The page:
• A database for containing qualified service providers; and
  • A market verifiers database which would establish the framework for accelerating market verifiers who are responsible for assessing and verifying carbon reduction and sequestration efforts.

Providing a trusted information source will help farmers feel more at ease with engaging in carbon markets. Further, allowing trusted sources such as public universities and scientists to contribute will help grow trust among farming communities.

Lack of Trust and Transparency Creates Hesitation

Carbon markets provide a unique opportunity for farmers to further their sustainability efforts while compensating them for these efforts. One of the primary challenges farmers are faced with is the lack of transparency, which leaves them uncertain who to trust and unsure which information is viable. Without transparency and viable information, farmers may be reluctant to participate in carbon markets.

Documented Uncertainty

Asymmetric information degrades markets. Data supports a correlation between the opaqueness of carbon markets and a lack of participation. While 90% of farmers are aware of carbon markets, only 3% are participating in them.

The sellers of carbon credits have more information than farmers do about the value and quality those credits, much like the seller of a used car. The seller knows if the car is a lemon. Since the buyer cannot corroborate the car’s quality, they pay less or avoid used cars. Services like Carfax fill this information gap by providing buyers with detailed information about the car’s condition.

If the USDA creates a system that increases knowledge, transparency, and credibility farmers will have more confidence in carbon markets, likely increasing their participation.

Building Trust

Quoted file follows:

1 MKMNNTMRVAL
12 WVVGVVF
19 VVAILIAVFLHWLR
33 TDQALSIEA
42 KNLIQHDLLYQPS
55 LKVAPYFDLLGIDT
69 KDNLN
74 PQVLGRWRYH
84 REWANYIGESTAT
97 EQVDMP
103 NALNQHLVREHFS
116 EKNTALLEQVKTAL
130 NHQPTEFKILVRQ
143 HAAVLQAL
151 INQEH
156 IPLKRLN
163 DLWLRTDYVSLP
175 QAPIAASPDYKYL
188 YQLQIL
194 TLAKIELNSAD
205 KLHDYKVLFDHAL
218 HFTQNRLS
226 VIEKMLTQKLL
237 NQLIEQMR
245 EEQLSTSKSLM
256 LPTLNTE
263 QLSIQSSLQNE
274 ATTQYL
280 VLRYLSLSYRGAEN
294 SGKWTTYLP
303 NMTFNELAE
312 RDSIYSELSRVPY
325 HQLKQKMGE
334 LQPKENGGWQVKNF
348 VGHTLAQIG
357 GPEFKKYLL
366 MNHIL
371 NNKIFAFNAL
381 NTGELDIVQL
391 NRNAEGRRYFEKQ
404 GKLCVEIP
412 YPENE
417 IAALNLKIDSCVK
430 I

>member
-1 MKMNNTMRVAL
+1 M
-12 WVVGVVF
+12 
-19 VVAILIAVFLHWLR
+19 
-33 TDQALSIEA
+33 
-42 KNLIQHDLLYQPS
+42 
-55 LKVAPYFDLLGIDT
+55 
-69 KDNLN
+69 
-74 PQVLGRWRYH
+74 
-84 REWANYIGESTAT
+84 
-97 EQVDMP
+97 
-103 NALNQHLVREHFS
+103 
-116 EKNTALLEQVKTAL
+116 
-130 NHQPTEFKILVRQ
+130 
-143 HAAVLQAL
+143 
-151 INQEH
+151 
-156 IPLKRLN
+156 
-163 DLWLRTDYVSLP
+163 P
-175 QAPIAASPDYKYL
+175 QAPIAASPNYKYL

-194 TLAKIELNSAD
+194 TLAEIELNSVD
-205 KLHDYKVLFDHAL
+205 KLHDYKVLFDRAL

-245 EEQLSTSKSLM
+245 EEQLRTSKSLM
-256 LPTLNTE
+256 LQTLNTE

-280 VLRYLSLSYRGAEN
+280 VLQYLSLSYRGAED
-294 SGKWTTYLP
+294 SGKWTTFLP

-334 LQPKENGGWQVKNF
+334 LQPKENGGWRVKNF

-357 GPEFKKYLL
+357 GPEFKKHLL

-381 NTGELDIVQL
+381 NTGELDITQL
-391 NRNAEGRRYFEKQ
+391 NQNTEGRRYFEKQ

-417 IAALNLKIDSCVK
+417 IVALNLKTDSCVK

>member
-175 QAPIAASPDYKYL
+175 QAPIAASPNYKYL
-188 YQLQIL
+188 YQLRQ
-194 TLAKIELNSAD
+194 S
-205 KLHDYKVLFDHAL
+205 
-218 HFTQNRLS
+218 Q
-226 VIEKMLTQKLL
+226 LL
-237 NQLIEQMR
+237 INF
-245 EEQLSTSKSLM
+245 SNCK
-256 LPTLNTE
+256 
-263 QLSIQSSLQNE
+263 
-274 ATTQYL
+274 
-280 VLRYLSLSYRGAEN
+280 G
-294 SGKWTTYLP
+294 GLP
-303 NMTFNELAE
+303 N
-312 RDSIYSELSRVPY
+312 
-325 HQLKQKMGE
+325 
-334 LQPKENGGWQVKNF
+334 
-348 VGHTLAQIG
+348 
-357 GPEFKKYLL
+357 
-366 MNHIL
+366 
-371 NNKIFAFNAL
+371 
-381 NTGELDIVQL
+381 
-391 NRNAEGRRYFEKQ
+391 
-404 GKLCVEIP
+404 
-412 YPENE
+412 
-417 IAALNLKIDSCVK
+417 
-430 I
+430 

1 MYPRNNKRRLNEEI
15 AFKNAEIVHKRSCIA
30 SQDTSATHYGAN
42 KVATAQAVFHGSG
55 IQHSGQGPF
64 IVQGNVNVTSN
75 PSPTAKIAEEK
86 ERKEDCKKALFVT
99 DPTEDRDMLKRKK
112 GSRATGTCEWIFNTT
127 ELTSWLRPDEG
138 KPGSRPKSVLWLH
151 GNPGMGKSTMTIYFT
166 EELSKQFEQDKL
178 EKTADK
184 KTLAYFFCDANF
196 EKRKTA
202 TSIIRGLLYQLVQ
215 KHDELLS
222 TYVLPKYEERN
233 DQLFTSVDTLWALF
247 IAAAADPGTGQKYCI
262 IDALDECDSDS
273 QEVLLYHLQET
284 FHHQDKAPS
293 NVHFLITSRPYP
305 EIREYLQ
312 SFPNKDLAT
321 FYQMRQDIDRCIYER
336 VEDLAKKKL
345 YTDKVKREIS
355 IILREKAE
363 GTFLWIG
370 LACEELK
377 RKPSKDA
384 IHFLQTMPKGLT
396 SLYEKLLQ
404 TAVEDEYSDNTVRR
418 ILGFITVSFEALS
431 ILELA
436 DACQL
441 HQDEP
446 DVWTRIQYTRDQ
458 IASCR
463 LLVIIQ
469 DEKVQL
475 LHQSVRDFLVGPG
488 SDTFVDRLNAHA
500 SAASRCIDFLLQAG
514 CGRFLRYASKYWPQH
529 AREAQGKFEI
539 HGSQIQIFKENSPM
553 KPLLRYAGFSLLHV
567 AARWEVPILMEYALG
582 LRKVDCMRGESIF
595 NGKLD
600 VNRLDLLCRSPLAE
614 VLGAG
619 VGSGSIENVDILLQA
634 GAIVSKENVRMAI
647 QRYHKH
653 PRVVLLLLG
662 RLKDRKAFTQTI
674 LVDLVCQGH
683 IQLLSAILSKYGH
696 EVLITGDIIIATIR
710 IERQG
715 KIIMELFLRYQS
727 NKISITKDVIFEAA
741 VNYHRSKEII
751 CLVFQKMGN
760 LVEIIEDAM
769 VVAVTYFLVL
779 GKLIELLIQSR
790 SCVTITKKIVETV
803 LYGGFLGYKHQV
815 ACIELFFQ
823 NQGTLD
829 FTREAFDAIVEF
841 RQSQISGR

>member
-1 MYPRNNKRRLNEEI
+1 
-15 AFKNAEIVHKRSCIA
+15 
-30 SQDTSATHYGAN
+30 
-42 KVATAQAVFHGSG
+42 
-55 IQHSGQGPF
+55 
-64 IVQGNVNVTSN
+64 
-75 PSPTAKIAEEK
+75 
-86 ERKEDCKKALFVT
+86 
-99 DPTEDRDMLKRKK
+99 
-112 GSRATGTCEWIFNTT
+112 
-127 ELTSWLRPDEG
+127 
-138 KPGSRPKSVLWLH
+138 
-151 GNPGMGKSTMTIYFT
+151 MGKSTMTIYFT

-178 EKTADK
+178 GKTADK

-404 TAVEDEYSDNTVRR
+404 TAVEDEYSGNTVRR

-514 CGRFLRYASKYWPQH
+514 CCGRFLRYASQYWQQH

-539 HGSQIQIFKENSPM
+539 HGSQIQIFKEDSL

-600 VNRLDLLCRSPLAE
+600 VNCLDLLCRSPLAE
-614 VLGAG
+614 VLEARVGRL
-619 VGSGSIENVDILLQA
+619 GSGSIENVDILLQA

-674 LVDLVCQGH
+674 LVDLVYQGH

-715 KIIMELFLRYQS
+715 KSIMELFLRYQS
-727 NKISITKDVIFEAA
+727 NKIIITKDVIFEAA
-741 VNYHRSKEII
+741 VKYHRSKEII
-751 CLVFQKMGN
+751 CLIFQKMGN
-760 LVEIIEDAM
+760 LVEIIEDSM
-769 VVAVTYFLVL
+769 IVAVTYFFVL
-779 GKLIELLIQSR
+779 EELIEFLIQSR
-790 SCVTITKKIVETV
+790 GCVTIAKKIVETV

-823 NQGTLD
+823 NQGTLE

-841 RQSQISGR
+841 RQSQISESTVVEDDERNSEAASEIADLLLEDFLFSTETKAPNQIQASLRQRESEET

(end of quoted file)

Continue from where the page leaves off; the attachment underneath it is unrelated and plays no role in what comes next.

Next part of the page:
While farmers are everyday people making everyday business decisions, farms are often family operated. Many farmers don’t retire. Since their lives are so closely tied to their businesses, they are more risk-averse than most buyers. Trust is key for farmers to engage in carbon markets.

State and federal agencies have proven their ability to safeguard information and serve as a trusted source. For example, state and federal livestock traceability programs have been successful. These programs:

  • Collect information from farmers through veterinary records;
  • License veterinarians for credibility;
  • Work alongside veterinarians to confirm correct data; and
  • Allow farmers to feel comfortable by allowing them to use their veterinarian of choice.

This is just one example of how the government works with private industry to provide trusted services for farmers.

Learning From Others

The U.S. Securities and Exchange Commission’s (SEC) mission is “to promote a market environment that is worthy of the public’s trust.” The SEC provides educational materials to help investors make smart, safe, and educated investment decisions. The SEC builds trust by:

  • Providing consumer-facing educational content;
  • Regulating investments; and
  • Issuing white papers on economic and risk analysis.

USDA has an opportunity to provide educational information for farmers interested in carbon markets. Parallels can be drawn between the SEC and how USDA may be able to provide resources to farmers regarding carbon markets.

What’s On the Horizon

The GCSA can achieve its desired outcomes. By increasing farmer confidence, participation in carbon markets will also increase and support on-farm environmental practices. Further, as farmers become more comfortable participating it will increase their revenue and attract more stakeholders and partnerships.